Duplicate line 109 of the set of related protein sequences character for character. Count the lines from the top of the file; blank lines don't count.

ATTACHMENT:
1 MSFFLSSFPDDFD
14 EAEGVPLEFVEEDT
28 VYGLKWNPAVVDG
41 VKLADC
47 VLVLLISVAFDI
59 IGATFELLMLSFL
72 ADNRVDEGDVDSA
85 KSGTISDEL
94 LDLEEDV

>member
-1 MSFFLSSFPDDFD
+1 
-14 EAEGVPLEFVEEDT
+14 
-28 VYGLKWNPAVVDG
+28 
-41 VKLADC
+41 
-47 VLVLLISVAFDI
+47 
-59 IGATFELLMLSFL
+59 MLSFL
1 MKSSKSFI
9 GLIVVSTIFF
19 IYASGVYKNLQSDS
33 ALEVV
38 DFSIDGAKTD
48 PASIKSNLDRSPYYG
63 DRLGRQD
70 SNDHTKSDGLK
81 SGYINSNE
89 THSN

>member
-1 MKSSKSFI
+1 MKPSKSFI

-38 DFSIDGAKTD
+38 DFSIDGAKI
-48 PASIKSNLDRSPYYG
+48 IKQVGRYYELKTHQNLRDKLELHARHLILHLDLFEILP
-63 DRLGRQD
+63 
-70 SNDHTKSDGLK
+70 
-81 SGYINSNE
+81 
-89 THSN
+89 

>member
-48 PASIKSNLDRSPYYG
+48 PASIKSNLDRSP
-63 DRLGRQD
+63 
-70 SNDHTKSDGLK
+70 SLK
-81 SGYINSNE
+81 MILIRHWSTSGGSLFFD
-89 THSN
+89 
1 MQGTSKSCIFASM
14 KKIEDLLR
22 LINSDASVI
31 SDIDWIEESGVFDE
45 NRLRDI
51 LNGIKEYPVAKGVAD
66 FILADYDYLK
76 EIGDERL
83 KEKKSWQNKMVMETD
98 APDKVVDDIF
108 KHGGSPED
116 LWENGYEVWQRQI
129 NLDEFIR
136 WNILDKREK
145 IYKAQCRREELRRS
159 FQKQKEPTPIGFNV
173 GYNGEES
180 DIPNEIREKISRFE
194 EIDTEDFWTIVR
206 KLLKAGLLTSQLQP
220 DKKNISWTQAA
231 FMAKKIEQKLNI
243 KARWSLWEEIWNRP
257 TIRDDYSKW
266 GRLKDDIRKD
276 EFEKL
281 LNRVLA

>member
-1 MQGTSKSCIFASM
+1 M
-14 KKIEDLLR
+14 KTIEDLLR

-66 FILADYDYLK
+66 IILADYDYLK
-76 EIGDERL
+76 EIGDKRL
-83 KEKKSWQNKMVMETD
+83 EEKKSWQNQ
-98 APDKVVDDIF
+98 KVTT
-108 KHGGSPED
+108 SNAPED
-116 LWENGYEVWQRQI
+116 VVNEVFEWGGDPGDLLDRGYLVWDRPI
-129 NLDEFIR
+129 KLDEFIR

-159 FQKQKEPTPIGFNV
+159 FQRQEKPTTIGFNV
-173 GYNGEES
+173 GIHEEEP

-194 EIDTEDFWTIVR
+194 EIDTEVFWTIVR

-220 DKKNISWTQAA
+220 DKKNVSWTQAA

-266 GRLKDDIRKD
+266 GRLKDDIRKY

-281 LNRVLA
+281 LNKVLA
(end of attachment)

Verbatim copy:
-194 EIDTEDFWTIVR